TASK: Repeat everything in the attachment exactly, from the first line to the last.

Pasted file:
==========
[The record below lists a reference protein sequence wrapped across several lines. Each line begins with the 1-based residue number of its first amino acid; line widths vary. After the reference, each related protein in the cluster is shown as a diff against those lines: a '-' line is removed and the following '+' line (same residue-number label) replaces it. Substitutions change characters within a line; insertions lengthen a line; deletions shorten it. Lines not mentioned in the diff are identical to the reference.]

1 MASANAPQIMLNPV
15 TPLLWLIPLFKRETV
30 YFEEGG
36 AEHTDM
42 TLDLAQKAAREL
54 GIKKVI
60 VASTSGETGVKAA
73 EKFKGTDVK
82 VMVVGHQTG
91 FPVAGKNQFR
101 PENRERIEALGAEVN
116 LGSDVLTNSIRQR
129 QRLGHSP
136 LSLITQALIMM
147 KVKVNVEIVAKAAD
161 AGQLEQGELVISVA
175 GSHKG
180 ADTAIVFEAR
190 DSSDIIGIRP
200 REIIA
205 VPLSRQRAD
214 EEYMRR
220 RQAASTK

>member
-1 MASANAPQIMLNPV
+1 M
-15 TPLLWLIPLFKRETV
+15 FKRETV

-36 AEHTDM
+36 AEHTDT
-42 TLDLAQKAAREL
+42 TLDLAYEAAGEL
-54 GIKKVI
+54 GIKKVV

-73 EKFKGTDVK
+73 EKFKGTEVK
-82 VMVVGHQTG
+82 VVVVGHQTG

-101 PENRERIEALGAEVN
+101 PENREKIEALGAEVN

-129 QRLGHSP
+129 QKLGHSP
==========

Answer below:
[The record below lists a reference protein sequence wrapped across several lines. Each line begins with the 1-based residue number of its first amino acid; line widths vary. After the reference, each related protein in the cluster is shown as a diff against those lines: a '-' line is removed and the following '+' line (same residue-number label) replaces it. Substitutions change characters within a line; insertions lengthen a line; deletions shorten it. Lines not mentioned in the diff are identical to the reference.]

1 MASANAPQIMLNPV
15 TPLLWLIPLFKRETV
30 YFEEGG
36 AEHTDM
42 TLDLAQKAAREL
54 GIKKVI
60 VASTSGETGVKAA
73 EKFKGTDVK
82 VMVVGHQTG
91 FPVAGKNQFR
101 PENRERIEALGAEVN
116 LGSDVLTNSIRQR
129 QRLGHSP
136 LSLITQALIMM
147 KVKVNVEIVAKAAD
161 AGQLEQGELVISVA
175 GSHKG
180 ADTAIVFEAR
190 DSSDIIGIRP
200 REIIA
205 VPLSRQRAD
214 EEYMRR
220 RQAASTK

>member
-1 MASANAPQIMLNPV
+1 M
-15 TPLLWLIPLFKRETV
+15 FKRETV

-36 AEHTDM
+36 AEHTDT
-42 TLDLAQKAAREL
+42 TLDLAYEAAGEL
-54 GIKKVI
+54 GIKKVV

-73 EKFKGTDVK
+73 EKFKGTEVK
-82 VMVVGHQTG
+82 VVVVGHQTG

-101 PENRERIEALGAEVN
+101 PENREKIEALGAEVN

-129 QRLGHSP
+129 QKLGHSP